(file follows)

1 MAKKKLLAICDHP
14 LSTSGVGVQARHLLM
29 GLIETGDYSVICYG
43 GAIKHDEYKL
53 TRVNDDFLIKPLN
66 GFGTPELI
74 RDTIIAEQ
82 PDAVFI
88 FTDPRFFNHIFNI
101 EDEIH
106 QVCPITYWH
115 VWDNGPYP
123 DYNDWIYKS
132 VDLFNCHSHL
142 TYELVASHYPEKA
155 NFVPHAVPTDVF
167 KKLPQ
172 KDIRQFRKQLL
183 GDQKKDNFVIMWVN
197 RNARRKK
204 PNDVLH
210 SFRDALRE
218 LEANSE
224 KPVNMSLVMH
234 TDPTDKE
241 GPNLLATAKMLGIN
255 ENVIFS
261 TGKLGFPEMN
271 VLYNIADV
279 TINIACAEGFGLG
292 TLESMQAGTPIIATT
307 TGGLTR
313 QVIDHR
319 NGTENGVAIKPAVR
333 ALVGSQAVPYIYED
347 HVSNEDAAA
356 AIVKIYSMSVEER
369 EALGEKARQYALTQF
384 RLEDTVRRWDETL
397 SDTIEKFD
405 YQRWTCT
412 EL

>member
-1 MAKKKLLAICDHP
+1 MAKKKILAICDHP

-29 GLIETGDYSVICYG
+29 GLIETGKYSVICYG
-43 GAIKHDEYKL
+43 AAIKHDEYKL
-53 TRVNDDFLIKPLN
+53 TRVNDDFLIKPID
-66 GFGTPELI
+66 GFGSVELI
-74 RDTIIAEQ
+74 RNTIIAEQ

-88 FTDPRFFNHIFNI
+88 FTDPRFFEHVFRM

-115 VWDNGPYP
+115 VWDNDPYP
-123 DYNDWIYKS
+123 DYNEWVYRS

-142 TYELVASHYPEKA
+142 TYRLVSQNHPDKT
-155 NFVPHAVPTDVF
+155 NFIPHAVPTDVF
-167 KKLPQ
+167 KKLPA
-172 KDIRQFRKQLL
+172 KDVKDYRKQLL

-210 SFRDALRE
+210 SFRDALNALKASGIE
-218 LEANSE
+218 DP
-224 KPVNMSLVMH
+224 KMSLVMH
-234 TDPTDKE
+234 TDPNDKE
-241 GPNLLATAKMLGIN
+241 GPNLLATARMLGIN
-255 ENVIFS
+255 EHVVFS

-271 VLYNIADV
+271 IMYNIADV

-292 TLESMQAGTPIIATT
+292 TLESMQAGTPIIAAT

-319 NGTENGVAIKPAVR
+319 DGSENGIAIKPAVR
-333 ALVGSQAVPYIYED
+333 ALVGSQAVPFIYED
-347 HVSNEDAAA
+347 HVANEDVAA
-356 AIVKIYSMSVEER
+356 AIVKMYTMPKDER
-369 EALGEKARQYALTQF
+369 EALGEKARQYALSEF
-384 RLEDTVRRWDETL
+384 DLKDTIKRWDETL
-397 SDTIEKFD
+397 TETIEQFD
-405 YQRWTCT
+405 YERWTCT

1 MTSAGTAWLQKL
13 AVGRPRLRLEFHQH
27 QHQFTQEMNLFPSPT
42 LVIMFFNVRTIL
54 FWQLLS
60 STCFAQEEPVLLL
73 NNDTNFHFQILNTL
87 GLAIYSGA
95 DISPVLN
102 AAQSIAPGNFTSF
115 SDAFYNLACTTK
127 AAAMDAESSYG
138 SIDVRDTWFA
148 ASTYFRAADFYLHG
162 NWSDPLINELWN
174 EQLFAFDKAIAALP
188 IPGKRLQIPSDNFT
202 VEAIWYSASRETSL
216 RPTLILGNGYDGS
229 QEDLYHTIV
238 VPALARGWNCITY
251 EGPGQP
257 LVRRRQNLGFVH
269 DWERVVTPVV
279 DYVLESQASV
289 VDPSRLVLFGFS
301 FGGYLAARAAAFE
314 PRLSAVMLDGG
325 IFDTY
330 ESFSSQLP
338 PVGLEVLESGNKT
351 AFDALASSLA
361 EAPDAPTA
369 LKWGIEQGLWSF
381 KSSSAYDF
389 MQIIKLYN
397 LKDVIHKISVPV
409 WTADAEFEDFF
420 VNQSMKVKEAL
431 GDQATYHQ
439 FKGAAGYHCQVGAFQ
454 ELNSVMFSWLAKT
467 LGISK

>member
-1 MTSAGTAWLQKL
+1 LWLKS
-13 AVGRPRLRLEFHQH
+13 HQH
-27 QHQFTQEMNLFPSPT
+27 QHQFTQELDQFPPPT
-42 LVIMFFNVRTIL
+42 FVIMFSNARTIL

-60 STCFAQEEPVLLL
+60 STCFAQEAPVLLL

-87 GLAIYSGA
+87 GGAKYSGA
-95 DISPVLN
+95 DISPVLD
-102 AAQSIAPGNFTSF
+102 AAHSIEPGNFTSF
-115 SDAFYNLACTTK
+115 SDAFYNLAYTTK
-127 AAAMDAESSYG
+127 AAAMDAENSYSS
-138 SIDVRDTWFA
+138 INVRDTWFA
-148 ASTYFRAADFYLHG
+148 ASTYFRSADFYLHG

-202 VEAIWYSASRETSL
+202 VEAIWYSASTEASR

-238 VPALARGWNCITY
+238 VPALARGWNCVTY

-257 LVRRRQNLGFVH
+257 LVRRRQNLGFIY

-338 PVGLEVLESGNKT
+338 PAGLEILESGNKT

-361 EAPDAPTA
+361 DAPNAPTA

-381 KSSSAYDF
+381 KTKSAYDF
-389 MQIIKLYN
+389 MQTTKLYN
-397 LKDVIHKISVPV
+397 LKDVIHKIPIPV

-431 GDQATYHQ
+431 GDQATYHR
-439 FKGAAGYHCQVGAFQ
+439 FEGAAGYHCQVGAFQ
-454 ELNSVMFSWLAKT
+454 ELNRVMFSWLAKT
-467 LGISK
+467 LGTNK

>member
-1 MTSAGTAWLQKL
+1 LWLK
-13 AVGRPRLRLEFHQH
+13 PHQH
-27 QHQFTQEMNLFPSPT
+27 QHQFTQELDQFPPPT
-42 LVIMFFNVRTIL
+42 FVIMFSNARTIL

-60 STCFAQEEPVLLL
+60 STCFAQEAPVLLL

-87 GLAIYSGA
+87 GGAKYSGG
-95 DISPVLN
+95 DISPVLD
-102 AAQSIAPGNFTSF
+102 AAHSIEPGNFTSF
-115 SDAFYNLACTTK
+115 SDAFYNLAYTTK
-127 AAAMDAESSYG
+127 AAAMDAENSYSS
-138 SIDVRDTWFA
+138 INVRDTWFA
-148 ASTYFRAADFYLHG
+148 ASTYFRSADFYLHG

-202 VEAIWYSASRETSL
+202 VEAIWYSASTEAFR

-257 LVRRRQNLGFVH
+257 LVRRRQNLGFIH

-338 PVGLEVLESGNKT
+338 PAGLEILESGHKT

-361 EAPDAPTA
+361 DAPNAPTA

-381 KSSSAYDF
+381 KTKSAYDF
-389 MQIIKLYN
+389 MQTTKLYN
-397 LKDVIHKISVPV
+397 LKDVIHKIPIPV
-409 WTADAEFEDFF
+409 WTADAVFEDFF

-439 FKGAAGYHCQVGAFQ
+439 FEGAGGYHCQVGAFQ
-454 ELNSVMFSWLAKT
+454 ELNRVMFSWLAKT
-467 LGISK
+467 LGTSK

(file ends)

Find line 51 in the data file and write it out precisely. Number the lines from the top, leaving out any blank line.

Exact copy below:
+53 TRVNDDFLIKPID